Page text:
Perhaps this explains why real estate in those cities is so expensive.
Yet another international survey of places to live around the globe puts three Canadian centres at the very top of the list in terms of “liveability.”
The latest report, from the paid research arm of The Economist Group, ranks Vancouver, Toronto and Calgary three, four and five respectively among 140 centres around the world in which to inhabit.
It appears Canadian centres reside in a relative sweet spot where many of the perks found in bigger global hubs can be found, but without some of the problems found in larger cities.
“Global centres fare less well in the ranking than mid-sized cities,” the report said. “Global business centres tend to be victims of their own success. The ‘big city buzz’ that they enjoy can overstretch infrastructure and cause higher crime rates.”
“New York, London, Paris and Tokyo are all prestigious hubs with a wealth of recreational activity, but all suffer from higher levels of crime, congestion and public transportation problems.”
Of the top 10, six are cities that reside in either Australia or Canada (see below).
Here’s the top- and bottom-10 in this year’s rankings:
Conflicts hit living standards
And the livability of Canadian cities in general has improved relative to most, the report says, as fresh conflicts disrupt once stable — or at least stabler — areas, dragging down rankings for cities in Eastern Europe and the Middle East.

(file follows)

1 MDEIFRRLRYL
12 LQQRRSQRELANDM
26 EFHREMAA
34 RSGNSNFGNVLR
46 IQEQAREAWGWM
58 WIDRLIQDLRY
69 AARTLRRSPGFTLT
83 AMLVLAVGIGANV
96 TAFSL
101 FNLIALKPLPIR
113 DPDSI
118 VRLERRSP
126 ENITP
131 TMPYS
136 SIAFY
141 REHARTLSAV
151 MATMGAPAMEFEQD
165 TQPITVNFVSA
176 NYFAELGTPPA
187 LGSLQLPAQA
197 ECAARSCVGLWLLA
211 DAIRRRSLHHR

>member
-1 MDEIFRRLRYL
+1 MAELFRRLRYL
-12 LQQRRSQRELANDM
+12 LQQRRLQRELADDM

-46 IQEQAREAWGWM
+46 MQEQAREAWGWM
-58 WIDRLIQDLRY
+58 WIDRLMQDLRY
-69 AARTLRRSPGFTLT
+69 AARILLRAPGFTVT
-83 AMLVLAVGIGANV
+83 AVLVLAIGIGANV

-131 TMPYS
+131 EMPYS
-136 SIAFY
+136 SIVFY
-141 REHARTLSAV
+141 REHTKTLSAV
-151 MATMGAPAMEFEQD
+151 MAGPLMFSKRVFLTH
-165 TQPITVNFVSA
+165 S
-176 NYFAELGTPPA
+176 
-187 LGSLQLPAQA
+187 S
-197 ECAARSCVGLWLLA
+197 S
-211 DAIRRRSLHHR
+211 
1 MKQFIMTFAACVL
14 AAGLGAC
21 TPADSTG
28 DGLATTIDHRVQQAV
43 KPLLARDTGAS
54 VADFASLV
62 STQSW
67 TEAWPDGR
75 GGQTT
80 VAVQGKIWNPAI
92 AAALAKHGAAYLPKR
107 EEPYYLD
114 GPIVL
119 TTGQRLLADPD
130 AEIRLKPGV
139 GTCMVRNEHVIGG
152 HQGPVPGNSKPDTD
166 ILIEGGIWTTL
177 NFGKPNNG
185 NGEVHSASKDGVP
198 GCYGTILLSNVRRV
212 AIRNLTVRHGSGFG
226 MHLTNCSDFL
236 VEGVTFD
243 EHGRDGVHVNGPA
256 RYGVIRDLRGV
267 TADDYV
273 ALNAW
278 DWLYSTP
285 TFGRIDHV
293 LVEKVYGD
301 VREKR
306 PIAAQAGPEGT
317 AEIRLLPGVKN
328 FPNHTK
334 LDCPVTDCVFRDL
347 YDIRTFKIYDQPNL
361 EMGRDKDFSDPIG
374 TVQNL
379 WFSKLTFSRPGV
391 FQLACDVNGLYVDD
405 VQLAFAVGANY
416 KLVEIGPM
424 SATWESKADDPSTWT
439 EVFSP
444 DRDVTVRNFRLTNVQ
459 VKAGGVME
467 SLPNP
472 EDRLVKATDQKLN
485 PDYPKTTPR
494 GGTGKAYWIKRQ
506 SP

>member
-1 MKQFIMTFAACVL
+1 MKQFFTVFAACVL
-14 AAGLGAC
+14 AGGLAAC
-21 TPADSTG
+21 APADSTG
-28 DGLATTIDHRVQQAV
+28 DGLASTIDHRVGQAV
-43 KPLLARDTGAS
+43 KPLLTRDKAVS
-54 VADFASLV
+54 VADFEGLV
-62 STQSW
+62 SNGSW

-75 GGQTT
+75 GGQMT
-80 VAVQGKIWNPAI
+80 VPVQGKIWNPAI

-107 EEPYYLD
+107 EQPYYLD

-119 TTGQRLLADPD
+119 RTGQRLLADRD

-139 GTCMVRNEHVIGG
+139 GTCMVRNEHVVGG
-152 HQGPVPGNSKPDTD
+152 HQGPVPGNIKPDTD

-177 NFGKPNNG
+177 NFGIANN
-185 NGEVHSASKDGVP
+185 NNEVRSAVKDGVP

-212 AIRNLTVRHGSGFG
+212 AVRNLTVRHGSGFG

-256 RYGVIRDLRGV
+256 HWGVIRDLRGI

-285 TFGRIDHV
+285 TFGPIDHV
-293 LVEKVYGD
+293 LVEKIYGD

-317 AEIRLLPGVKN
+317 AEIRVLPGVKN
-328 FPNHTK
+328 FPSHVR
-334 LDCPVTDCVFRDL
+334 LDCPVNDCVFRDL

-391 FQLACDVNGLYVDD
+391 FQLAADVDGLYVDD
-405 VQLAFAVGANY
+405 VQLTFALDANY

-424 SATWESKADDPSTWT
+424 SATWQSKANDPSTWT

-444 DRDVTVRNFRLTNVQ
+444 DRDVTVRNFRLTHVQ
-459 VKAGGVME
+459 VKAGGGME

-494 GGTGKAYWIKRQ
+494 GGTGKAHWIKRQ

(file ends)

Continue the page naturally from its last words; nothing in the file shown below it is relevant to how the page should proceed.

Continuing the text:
Damascus, St. Petersburg and Moscow have taken hits in the EIU’s 2014 ranking. Cities like the Bulgarian capital of Sofia – even Athens – have lost points because of the renewed instability caused by armed conflict surrounding them.
“Over half of the changes taking place over the past 12 months have been driven by deteriorating scores, with instability re-emerging as a key factor in influencing global scores,” the report said.
Events in Ukraine, in particular, have had significant knock-on effects for cities such as Kiev, Moscow and St Petersburg.”
Syria’s civil war continues to damage living standards in Damascus, “although the escalation in Iraq is not reflected in our ranking because Baghdad is not included in the survey.”
The report adds, “Despite events in Israel, Tel Aviv’s rating is unchanged, largely because the existing stability score already accounted for the unrest now taking place.”
“The ranking…shows that since 2009 average liveability across the world has fallen by 0.7 per cent led by a 1.3 per cent fall in the score for stability and safety,” the EIU said in a statement.
The EIU’s survey assesses a liveability ranking based on a number of key factors, including stability (25%) and the quality of health care (20%), culture and the environment (25%), education (10%) and infrastructure (20%).